I heard someone once say that “in order to be the very best at one thing there can be no balance.” In many ways, I agree. There was a time in my life that I was competing and trying to win the CrossFit Games. As much as I made an effort to have some kind of balance in my life, admittedly, things were quite skewed toward me accomplishing that goal. I never achieved it but the sacrifices made were necessary in order to pursue the goal.
I’m grateful for that, along with many other experiences that have helped me gain perspective on what I want out of life. While going through the process of trying to decide when I should retire from competition, I saw an ESPN 30 for 30 on the Manning family. There was a segment that talked about their dad, Archie Manning, who played in the NFL for 13 years and was named to the Pro Bowl team. He has two sons, Eli and Peyton, who both have impressive careers in the NFL. When interviewed, Archie talked about how he would sit in the stands with headphones on and often dressing so others would not recognize him when watching his sons' games. Why? He wanted to make it about his boys, not about himself. He had his time.
This was a pivotal moment for me. At the time my son had just turned four and my daughter two. I realized that I could continue to work toward simply making it back to the CrossFit Games at that point in my career, or let go and make it about my kids. I chose that latter and have not regretted it for a single moment. Even though I still struggle to keep that perspective at times.
Why are we talking about football and CrossFit when we are skiers? I know how it is to want something that you are passionate about. I know what it takes to try to be the best and I have an “all or nothing” mentality. It can be a great asset or a terrible enemy if I let it get the best of me.Before kids, I worked in a ski shop fresh out of college. I was all about getting the first chair, throwing and dodging elbows to get the first run of fresh powder, and waiting for the rope to drop at Jupiter for an hour plus for the shot at the run of a lifetime. I had time on my hands, a passion for powder runs and didn’t mind trying to spend less than $5 a day on food. Now as a dad of two, husband and small business owner, things have changed a bit. The passion for powder still remains and there are still few things in this world that I believe match the feeling of skiing it! Life does require more of my time now. Despite my love for skiing I am limited on how many days I can get each season.
A little bit is better than none at all: I find that even if I can only get out for a handful of runs it’s pretty much always worth it. Especially when you hit those mid-week days, avoid the crowds, and get in some hot laps. If your work allows, knock out a few emails or calls on the lift and be “that guy” for a day.
Family Ski Day: Ski rule #1 in our family is that we ski as a group at least once/week. No whining, no questions asked, it is what it is. We laid this out after our kids chose not to pursue any of the local ski programs offered in Park City. We are a fan of supporting our kids but also helping them find their passion. Skiing competitively is not one of them. So, the rule was instead of ski school or a program, it’s time as a family. While we can still get some whining here and there it’s generally worked out great. We don’t set a time limit or location on the day. Just roll with where it takes us.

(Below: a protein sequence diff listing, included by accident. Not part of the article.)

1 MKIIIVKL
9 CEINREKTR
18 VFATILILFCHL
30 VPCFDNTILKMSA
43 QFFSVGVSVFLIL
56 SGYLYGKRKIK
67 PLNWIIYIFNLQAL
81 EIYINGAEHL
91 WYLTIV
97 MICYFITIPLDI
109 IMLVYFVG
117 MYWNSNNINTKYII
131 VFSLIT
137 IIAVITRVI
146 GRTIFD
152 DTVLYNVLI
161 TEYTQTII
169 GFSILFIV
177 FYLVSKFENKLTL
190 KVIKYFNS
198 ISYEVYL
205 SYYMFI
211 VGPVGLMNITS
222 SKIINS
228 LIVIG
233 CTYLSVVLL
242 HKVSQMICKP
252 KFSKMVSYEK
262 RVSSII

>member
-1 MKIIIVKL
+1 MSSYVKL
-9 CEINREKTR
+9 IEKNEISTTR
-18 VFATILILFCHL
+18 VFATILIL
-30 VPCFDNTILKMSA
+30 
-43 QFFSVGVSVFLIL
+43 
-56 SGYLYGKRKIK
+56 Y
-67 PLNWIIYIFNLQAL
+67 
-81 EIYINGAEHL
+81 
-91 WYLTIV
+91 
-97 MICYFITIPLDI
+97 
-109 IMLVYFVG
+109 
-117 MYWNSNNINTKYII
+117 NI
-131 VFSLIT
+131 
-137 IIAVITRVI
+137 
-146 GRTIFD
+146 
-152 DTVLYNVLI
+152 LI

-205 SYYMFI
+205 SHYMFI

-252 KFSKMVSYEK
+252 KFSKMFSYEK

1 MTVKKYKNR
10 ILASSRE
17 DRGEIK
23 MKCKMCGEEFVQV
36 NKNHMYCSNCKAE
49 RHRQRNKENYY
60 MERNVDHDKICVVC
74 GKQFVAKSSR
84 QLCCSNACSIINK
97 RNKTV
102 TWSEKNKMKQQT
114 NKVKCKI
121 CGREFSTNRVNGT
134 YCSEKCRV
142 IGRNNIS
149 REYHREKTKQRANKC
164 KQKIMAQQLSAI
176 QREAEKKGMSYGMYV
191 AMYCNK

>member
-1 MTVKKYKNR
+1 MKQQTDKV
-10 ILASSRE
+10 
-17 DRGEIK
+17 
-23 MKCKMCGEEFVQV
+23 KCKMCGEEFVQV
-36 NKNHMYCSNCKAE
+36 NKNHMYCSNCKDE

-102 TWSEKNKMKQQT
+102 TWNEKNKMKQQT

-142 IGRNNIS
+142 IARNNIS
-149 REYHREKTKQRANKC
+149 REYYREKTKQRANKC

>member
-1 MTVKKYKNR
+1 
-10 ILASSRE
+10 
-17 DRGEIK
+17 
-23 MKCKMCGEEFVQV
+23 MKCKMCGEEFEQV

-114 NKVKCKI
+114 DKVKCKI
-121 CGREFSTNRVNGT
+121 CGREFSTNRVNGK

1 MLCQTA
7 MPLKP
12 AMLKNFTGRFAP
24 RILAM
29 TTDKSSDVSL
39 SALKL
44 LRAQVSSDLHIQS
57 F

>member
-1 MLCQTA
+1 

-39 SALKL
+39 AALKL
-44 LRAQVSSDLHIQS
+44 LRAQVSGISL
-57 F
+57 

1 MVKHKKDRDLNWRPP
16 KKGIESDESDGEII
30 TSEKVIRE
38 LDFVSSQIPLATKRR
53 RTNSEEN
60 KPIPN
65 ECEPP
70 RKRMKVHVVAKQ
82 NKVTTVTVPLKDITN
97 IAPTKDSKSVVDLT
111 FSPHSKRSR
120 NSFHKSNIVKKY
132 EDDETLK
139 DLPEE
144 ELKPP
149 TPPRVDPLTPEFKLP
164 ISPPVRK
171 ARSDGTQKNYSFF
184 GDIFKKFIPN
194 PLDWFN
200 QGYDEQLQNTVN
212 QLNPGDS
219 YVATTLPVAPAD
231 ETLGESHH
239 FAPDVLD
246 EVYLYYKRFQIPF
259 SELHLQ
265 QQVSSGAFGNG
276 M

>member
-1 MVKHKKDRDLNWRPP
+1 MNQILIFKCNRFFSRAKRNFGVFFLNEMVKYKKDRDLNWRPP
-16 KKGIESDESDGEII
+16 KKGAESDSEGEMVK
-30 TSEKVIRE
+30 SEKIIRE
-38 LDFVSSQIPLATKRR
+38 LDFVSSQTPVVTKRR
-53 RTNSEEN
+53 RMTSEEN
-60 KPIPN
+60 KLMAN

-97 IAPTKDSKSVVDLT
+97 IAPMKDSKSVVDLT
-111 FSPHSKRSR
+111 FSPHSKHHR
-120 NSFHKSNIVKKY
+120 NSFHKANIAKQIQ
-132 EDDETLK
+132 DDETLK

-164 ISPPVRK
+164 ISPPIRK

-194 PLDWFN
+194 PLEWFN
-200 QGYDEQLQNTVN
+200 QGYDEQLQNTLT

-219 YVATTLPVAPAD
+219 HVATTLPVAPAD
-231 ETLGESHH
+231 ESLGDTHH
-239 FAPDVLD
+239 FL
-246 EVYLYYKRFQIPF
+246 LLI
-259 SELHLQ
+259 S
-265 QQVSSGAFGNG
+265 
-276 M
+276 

Provide the Experience: Rule #2 in the family when it comes to skiing is that if it snows more than 12” overnight, kids are out of school and we go skiing. Yep, powder days can still happen with kids and school can wait. We may need to change that number to 16” on a good string of storms but I’ll tackle that when we get there. I LOVE this because I have yet to take my kids out on a powder day and have them bummed to be there. They ALWAYS enjoy it once they are on the mountain and we have a blast. More on my son's first true powder day here.
It’s about the journey, not the end result: I know, this sounds super cliche. Truth is that when you have little ones there is a season in life when it is VERY much about their experience on the snow, not yours. Embrace this. These days and times aren’t something we can get back. I still remember skiing with my daughter on my shoulders, holding her in my arms for the final run when she was too exhausted and having her fall asleep, and even the temper tantrums…still happen.
Maybe you were hoping to hear of some way to “hack the system” or get in 100 days/year, never miss a powder day and always enjoy the après ski. While I’m sure there is a way to get there, I’m reminded of the balance. If I want to be the very best at one thing there is no balance. I will miss powder days, I won’t ski 70 days a year every year, and I’m not as good as I was when I was 22. I’m not claiming to be, but if I’m making the effort to be the best dad I can be there’s a lack of balance. What am I banking on? That time now establishes a lifestyle and habit that allows my kids to have those same experiences I did when I was fresh out of college and just moved to a quiet mountain town. The only difference is this go around I’ll be able to join them.
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